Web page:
Product Testing: Drop Bar Mountain Bike

June 1, 1991

in Bike Design, History, Merlin Metalworks

A bit of history.  I wanted to be John Tomac so bad back in the late ’80s and into the ’90s.  Of course, I couldn’t ride anything like him but I could set up my bike like his.

Here’s what my race mountain bike looked like for a couple years during Tomac’s transition from mountain bike champion to European road racer.

I loved this bike.  It was great for offroad and road riding.  This idea, for me, evolved into a 700c drop bar bike that was sort of like a cross bike but longer and lower.

Rob Vandermark's 1990 drop bar mountain bike

Rob Vandermark’s 1990 drop bar mountain bike

It was a blast.  Youth.

Here’s Zapata Espinoza‘s photo caption from Mountain Bike Action, June 1991:

“[Rob’s] bike:  When R&D chief [Rob] Vandermark isn’t holed up watching bad videos on TV or designing the latest in titanium technology, he’s out hammering his drop bar Merlin that uses a front triangle made out of 1.5″ tubes.  [Rob] made the bike for comparison tests to see how much stiffer the ride would be versus a standard Merlin’s smaller-tubed front triangle.”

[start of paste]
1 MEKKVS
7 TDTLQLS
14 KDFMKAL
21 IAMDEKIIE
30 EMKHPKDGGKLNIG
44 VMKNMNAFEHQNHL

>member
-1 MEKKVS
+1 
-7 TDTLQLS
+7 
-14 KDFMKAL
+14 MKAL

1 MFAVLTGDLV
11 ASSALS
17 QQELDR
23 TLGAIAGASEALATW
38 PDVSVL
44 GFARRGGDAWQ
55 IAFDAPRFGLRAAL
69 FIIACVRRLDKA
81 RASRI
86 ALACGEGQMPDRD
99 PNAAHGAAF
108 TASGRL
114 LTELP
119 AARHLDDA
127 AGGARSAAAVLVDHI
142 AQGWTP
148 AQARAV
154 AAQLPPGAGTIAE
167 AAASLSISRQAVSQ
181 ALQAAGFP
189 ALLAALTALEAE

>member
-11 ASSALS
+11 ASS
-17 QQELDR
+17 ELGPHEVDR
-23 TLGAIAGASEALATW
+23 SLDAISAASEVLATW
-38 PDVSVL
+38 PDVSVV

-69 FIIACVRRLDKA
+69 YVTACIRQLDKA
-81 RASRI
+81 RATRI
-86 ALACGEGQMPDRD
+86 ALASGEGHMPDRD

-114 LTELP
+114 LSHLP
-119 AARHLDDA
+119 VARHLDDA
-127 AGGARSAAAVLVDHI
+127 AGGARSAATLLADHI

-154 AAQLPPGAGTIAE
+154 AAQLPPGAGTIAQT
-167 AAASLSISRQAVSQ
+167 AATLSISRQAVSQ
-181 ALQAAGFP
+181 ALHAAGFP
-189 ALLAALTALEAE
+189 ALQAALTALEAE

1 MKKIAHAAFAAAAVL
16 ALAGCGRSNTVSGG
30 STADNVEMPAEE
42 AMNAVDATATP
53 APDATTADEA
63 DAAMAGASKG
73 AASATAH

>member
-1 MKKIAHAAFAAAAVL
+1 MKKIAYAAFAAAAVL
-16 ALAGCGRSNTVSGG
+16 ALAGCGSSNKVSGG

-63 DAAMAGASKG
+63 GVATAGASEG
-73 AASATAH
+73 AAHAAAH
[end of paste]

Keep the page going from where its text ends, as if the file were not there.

A few R&D aspects of this bike:

  • First 1.5″ front triangle on a titanium bike.  This machine was too stiff – particularly before the days of decent front suspension.
  • First 1.5″ seat tube on any geared bike – titanium or otherwise.
  • First ‘braze-on’ 1.5″ XTR front derailleur.  I modified the derailleur to bolt directly onto the tube without a clamp – because there’s no such thing as a 1.5″ FD clamp.

Side notes:

  • This bike idea evolved into a 700c drop bar offroad bike I built in 1991.  My first steel bike.
  • I had a flat bar set up and a drop bar set up.  I used quick connects to swap the system over in a matter of minutes.  It turns out I kept the bike as drop bar almost all the time.
  • To get a stem length short enough to work on a traditional mountain bike top tube length, I used an old cruiser stem.  Super short and tall and weighing about 5 lbs.  Super dangerous.
  • I used bar-end shifters since there weren’t any integrated levers at that point.  I also tried modifying a SRAM Gripshift and an adapter to mount a mountain thumb shifter to a road brake lever.
  • I used to use Mickey Mouse bar tape for some reason.

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